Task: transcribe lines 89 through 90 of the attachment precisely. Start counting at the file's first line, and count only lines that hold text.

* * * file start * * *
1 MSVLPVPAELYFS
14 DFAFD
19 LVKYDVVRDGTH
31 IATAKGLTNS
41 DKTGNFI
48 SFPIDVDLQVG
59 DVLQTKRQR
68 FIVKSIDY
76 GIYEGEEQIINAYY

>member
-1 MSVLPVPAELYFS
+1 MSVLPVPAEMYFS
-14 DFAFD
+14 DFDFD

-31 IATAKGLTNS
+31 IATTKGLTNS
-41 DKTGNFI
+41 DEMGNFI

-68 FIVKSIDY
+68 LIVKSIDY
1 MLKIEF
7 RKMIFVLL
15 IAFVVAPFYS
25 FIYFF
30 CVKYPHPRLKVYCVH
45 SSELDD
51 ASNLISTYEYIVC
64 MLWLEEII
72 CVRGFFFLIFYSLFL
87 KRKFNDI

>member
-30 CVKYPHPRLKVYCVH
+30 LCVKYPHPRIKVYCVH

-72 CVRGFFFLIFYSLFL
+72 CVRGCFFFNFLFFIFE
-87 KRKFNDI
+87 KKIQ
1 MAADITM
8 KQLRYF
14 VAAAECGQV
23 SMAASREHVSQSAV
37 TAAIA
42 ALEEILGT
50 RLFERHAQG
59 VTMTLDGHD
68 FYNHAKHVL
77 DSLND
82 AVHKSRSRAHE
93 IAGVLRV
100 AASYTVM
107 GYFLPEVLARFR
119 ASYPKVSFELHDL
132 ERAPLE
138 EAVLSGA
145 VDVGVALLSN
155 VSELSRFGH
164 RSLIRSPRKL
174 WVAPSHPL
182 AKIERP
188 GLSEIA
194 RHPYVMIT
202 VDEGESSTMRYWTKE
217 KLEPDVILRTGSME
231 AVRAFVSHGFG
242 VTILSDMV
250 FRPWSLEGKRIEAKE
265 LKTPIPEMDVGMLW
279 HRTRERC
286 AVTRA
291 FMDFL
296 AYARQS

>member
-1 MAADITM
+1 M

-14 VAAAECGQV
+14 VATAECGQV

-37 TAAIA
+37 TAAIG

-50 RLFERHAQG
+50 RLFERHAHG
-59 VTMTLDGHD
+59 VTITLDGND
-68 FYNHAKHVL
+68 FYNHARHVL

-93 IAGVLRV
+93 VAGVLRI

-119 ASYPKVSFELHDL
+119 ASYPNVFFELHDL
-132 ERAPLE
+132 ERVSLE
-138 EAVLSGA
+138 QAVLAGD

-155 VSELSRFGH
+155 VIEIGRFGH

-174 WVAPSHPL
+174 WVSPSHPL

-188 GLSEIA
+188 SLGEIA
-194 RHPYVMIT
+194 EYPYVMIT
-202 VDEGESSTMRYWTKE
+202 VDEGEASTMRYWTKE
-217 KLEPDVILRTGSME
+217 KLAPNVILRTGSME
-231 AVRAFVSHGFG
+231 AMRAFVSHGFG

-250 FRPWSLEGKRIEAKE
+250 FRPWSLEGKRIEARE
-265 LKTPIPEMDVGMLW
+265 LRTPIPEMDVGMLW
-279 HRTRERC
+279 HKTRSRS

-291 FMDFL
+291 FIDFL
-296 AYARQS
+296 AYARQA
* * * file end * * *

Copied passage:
-132 ERAPLE
+132 ERVSLE